Jane Carroll fell in love with her home because of its large kitchen and because it is double-fronted. However, the more she wanted it, the more elusive it became. Edited by Mary O’Sullivan. Photography by Tony Gavin
There’s a new kid on the block in Blackrock, Co Dublin; it’s a shop, which opened 15 months ago on the main street, and it’s attracting lots of attention. Invariably, clusters of kids can be found outside with their noses pressed to the alluring windows, which are full of miniature Georgian houses, colourful clocks, soft toys and wooden playthings; while inside is a treasure trove of hand-knitted elephants, cloth mice in matchboxes, Peter Rabbit ceramics, pretty quilts, children’s clothes and bed linen in lovely prints, all against a backdrop of bright, fun colours.
The shop belongs to Jane Carroll, and much of the merchandise is designed by Jane herself, who has created a delightful world of whimsy and practicality combined; a world which is echoed in a more sensible, liveable-with way in her nearby home.
Jane is steeped in the area of children’s design; she’s been designing wallpaper, bed linen and other fabrics for children’s rooms for over 30 years, but her interest in design goes back even further, to when she herself was a child.
Jane’s father was Don Carroll, one of the Carrolls cigarettes family. He was a businessman, and at one stage he took a job in England and moved the family over. “I was about eight, and I remember my mother bringing me to Habitat. I couldn’t believe such a place existed. I remember being amazed at all the wonderful prints and fabrics and furniture; Ireland had nothing like it at the time,” Jane reminisces, adding that even at that young age, she fantasised about working in Habitat and, as it happened, that dream came true many years later.
Her parents returned to Ireland after a few years, but it was decided to leave Jane and her brother in England to finish out their schooling. After her A-levels, Jane got a place to study textile design in the National College of Art and Design in Dublin and it was then that “life began”, the petite blonde admits, adding, “I loved being back in Ireland, and I loved college”.
After graduation in the mid-1980s, Jane and her two best friends from art college, Orla Kiely and Paula Flynn, headed off to New York, and all three got jobs in the same company, Gear, which specialised in interiors for children. “I did a kids-wallpaper collection; I loved it there. We went on J-1s, which expired after nine months. The company was willing to sponsor us to stay on, but the others had had enough, and I wasn’t brave enough in those days to stay on on my own,” the softly spoken businesswoman reveals, adding that all three girls are still the best of friends.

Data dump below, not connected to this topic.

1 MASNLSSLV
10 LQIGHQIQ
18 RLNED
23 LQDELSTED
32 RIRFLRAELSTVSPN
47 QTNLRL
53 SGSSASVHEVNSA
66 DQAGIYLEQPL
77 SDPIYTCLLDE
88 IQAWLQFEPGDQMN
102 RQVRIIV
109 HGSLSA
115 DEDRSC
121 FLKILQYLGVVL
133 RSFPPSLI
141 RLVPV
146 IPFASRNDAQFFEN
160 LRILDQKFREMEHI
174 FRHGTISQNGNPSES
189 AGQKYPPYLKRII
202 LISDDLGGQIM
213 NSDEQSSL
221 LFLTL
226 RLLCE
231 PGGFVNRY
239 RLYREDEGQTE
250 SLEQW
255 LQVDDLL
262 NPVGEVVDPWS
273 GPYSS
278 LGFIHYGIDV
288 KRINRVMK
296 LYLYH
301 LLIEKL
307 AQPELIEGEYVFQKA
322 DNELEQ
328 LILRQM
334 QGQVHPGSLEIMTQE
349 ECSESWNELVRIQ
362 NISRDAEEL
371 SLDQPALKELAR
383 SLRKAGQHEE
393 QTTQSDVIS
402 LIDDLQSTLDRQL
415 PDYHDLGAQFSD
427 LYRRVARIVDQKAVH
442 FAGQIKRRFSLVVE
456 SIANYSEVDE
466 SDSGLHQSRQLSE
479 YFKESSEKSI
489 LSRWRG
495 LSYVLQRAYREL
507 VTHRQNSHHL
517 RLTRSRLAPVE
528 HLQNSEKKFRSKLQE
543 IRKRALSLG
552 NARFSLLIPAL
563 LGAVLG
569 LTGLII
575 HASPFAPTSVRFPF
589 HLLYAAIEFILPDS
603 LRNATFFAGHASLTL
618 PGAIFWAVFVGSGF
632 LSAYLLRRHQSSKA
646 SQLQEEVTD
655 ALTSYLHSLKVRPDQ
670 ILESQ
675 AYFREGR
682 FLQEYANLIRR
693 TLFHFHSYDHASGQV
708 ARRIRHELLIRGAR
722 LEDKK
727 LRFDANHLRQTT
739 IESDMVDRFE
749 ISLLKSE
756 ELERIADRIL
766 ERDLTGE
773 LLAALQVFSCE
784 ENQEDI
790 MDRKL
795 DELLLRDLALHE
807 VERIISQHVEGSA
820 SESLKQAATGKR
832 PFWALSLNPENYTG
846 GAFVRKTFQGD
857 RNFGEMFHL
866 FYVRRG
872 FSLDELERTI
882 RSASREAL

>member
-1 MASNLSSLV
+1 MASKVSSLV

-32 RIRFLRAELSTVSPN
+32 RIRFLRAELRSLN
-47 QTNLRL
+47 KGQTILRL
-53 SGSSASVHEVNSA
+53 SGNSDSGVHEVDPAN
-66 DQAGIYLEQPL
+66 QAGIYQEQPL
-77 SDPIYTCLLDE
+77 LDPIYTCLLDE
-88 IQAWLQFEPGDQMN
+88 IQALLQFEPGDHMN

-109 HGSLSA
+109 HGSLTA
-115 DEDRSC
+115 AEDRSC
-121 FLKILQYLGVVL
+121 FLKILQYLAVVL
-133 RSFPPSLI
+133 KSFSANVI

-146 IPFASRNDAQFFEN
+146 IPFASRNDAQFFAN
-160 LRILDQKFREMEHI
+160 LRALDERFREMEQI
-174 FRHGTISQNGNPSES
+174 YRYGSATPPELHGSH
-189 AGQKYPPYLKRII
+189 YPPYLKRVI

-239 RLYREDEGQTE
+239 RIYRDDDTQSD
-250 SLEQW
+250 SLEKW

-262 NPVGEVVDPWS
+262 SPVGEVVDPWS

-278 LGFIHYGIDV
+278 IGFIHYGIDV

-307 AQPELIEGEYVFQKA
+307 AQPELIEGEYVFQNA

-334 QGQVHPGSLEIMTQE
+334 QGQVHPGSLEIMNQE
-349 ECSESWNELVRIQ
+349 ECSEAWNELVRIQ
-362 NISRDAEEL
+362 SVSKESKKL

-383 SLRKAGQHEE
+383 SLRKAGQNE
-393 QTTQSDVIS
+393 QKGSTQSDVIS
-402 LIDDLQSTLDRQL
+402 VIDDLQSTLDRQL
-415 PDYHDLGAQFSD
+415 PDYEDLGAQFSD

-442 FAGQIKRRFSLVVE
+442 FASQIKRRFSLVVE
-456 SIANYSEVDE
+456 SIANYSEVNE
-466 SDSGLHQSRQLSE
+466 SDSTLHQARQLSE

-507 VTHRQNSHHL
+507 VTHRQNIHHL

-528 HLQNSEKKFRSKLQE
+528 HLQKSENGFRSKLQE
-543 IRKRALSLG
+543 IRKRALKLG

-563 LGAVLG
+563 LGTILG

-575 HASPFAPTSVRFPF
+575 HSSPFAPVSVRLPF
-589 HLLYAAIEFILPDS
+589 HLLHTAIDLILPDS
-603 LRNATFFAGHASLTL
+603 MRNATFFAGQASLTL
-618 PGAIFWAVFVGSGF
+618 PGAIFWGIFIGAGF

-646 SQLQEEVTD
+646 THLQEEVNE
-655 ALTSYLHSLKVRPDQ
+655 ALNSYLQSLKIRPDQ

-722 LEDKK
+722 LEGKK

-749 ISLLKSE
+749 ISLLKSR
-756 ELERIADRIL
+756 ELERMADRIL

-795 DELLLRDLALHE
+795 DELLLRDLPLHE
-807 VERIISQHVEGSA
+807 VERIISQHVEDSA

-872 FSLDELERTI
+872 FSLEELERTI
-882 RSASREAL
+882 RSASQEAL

Paula became a big noise in Baby Gap before setting up her own company in America, and Orla is, of course, a household name in both fashion and interiors. All three have helped each other over the years with contacts and freelance work, and, of course, emotional support. “Orla was here for dinner last week. Orla and I are godmothers to each other’s children; we’re always in touch,” Jane notes.
London was the next adventure, and both Jane and Orla got work in The Conran Shop, so Jane was back to the source of her inspiration. “I worked a lot with Terence Conran’s sister, Priscilla. She was wonderful to me, and really gave me confidence in my designs,” Jane says, adding that one year while with The Conran Shop, she was asked to design the company’s Christmaslights display on Regent Street for a competition.
“Actually, by some complete chance, I won it,” Jane says self-deprecatingly, adding with a laugh,“so off I went to a big, fancy party with Terence Conran, and Prince Andrew switched on my lights.”
She freelanced on and off over the next 10 years and then, in the mid-1990s, she got the idea to design quilts for kids. “A good friend had set up a business in India and offered me the opportunity to get whatever I wanted made in a very nice facility there. I’ve been doing that aspect of my business since then,” Jane recalls, explaining that the quilts can be sized for beds, prams or cots, and can also be customised.
She sold the quilts through The Conran Shop and Brown Thomas, until she decided to open her first shop, which
‘The company was willing to sponsor us to stay in New York, but I wasn’t brave enough in those days to stay on on my own’